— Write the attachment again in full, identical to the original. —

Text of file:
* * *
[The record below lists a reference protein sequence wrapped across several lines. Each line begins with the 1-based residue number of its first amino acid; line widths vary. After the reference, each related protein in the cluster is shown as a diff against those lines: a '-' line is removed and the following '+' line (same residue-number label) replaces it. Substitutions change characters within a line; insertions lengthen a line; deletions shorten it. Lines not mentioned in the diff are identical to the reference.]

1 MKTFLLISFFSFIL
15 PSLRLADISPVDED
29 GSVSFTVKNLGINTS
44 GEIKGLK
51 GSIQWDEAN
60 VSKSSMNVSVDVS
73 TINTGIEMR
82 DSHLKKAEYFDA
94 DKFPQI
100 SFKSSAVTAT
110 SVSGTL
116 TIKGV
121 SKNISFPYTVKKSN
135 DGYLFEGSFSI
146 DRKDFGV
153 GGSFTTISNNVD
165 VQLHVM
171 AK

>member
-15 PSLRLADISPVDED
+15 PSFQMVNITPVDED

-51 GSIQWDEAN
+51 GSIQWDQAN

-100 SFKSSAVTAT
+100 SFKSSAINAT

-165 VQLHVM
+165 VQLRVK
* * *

[The record below lists a reference protein sequence wrapped across several lines. Each line begins with the 1-based residue number of its first amino acid; line widths vary. After the reference, each related protein in the cluster is shown as a diff against those lines: a '-' line is removed and the following '+' line (same residue-number label) replaces it. Substitutions change characters within a line; insertions lengthen a line; deletions shorten it. Lines not mentioned in the diff are identical to the reference.]

1 MKTFLLISFFSFIL
15 PSLRLADISPVDED
29 GSVSFTVKNLGINTS
44 GEIKGLK
51 GSIQWDEAN
60 VSKSSMNVSVDVS
73 TINTGIEMR
82 DSHLKKAEYFDA
94 DKFPQI
100 SFKSSAVTAT
110 SVSGTL
116 TIKGV
121 SKNISFPYTVKKSN
135 DGYLFEGSFSI
146 DRKDFGV
153 GGSFTTISNNVD
165 VQLHVM
171 AK

>member
-15 PSLRLADISPVDED
+15 PSFQMVNITPVDED

-51 GSIQWDEAN
+51 GSIQWDQAN

-100 SFKSSAVTAT
+100 SFKSSAINAT

-165 VQLHVM
+165 VQLRVK